Protect a Disabled Child with a Third Party Special Needs Trust

A third party special needs trust is either a trust set up within a persons living trust or is set up as a separate stand alone trust.

The primary purpose of a third party special needs trust is to preserve government benefits for disabled beneficiaries. Usually the benefits that are trying to be protected are from government programs that have eligibility requirements. Receipt of an inheritance will disqualify the beneficiary for future government benefits.

For example, the typical programs that are based on financial need are Supplemental Security Income (SSI) and Medi-Cal, which is California’s Medicaid program. Housing subsidies, also called the Section 8 program, In Home Support Services, food stamps, and utility payment assistance are also based on financial need.
Social Security and Medicare are not based on financial need, but are based on age and earning records.

For example, a couple has two adult children who are to receive their estate of $300,000 after they are gone. One child is receiving SSI due to a disability. Additionally that child has difficulties with money. That child is also eligible for Medi-Cal benefits for his continuing medical problems. If this child received his share of the inheritance out right he would be disqualified from SSI and Medi-Cal. That child would then have to spend his inheritance to live and for medical care. The child will have no assets left form the inheritance and have great difficulty in returning to the SSI and Medi-Cal programs.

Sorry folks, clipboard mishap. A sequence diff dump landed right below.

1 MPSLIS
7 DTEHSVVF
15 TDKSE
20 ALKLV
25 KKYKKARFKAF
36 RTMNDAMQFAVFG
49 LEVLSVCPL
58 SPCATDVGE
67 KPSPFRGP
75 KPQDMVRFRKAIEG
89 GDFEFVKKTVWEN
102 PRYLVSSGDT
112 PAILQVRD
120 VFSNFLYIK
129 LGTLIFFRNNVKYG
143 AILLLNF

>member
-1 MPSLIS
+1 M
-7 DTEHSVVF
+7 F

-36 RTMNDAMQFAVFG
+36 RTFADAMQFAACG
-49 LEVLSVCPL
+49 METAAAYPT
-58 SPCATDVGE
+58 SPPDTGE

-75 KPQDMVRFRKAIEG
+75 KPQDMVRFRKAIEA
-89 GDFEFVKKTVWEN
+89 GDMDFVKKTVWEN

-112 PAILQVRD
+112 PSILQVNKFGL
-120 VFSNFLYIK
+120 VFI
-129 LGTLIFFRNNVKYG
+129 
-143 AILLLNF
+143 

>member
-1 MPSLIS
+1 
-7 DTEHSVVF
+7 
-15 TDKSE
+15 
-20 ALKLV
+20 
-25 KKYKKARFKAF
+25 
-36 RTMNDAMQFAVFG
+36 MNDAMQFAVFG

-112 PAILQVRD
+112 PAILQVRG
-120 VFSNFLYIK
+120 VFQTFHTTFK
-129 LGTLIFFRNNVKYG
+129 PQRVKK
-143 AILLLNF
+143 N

Instead of leaving assets directly to the disabled adult child, the parents could establish a Third Party Special Needs Trust. This trust would not be under the control of the child and therefore would not disqualify the child from the above government benefits. Additionally the child would not be able to revoke it and use the assets on his own which would help in cases of children who have difficulty handling funds. The trust would have an independent trustee (for example the other non-disabled child) and the trustee would manage the funds and pay out for the beneficiaries “special needs” for their lifetime.

A Third Party Special Needs Trust can own various assets, such as a house, that are used by the child, but due to the ownership by the trust, the assets are not counted as being owned by the child. The trust could also pay for services required by the beneficiary, such as telephone, education, car repairs, etc., without affecting the beneficiary's eligibility for the government programs.

The above mentioned type of Third-Party Special Needs Trust has no obligation to notify the state or pay back Medi-Cal payments after the beneficiary's death because the Special Needs Trust was funded through the parents trust, a third party, and the beneficiary did not own the assets in their name.

For more information on Special Needs Trusts please contact Attorney Daniel H. Alexander and the Law Offices of Daniel H. Alexander, PLC www.dalexander.com

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